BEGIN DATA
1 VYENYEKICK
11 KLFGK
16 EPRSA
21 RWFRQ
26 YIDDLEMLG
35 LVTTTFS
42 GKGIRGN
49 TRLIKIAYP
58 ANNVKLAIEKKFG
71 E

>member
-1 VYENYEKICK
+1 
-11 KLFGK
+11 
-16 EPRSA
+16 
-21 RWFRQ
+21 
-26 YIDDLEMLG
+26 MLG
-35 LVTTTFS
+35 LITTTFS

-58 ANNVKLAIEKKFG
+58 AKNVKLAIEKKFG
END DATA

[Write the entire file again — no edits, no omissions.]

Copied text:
1 VYENYEKICK
11 KLFGK
16 EPRSA
21 RWFRQ
26 YIDDLEMLG
35 LVTTTFS
42 GKGIRGN
49 TRLIKIAYP
58 ANNVKLAIEKKFG
71 E

>member
-1 VYENYEKICK
+1 
-11 KLFGK
+11 
-16 EPRSA
+16 
-21 RWFRQ
+21 
-26 YIDDLEMLG
+26 MLG
-35 LVTTTFS
+35 LITTTFS

-58 ANNVKLAIEKKFG
+58 AKNVKLAIEKKFG